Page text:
When the Bible says that God created the universe in six days, it means six literal days. When it says it rained forty days and forty nights, it means forty literal days and nights. When God said Israel would be held captive in Egypt for four hundred years, He meant four hundred literal years. When Jesus said He would be three days and three nights in the heart of the earth, He meant three literal days and nightsâand there goes your so-called âGood Fridayâ right out the window. You may as well get on board with Good Wednesday. Again and again God uses literal time periods in His Word. I have no reason to doubt that Christ will literally rule this world from literal Jerusalem for one thousand literal years.
There is one thing we can determine. The nations are deceived now, and always have been. It would be quite the feat to prove otherwise. What does this mean? It means the devil therefore has never been bound such that he "should deceive the nations no more, till the thousand years should be fulfilled..." This holds however the thousand years is understood, whether a literal 1000 years, or an undefined period of time, and is something yet to come.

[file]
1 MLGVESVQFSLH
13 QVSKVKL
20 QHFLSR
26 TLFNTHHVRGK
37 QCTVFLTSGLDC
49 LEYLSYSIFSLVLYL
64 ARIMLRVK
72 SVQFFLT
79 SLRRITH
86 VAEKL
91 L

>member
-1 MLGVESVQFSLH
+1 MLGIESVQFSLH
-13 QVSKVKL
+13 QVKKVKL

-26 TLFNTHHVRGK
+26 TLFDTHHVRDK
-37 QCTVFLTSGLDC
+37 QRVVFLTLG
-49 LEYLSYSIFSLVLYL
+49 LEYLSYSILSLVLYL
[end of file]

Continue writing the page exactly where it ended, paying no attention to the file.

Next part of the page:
Dr. Tim wrote: Yeah, JUK, it sure is strange that those crazy old Baptists actually believe passages such as Revelation 20:1-7, Isaiah 24:23 and Jeremiah 23:5. What can they possibly be thinking?
They are thinking, bro, that the entire scripture can be trusted as the word of God, to be believed and obeyed, nothing doubting. I too believe those passages you mentioned, as I do every other verse in the Bible. And the conclusion I have reached, through a sincere and humble dependence on the Holy Ghost for enlightenment on the whole context of the Bible, is that when Jesus Christ the Lord returns in the clouds of glory, time will cease, the sheep separated from the goats, and each one will discover their eternal destination immediately.
The twelve apostles of the Lamb initially believed that Jesus was going to be a political deliverer, and they needed to learn better.
Some Christians still believe that, and it is a great shame that otherwise mighty fine saints should fall for the self-same error, largely due to being too literalist in certain passages of the Bible.
p.s. A biblical literalist does not take every verse of scripture literally.
Dr Tim Wrote: "Obviously all of the apostles were dead way before the âApostlesâ Creedâ was written, Christopherâso why donât we call it What Some Guy Thinks the Apostlesâ Creed Would Be If the Apostles Had Had a Creed?"
Take a few deep breaths, there, Doctor Tim, and remember to utilize the news skills you learned in your anger management class. I was only reporting on its history, and had no choice but to refer to it as the Apostles Creed, because that's what it's been/being called, you krazy mountain kook. Can you write yourself a script for Xanex with an honorary Doctorate from Muppet university, and signed by the Sesame Street gang? đ
Sorry, maybe I should go a bit easier on your kind. A 124IQ, compared to an 11, average, for mountain folk, well, I guess it's really not all that fair of me to use so many words and syllables. Sorry.đ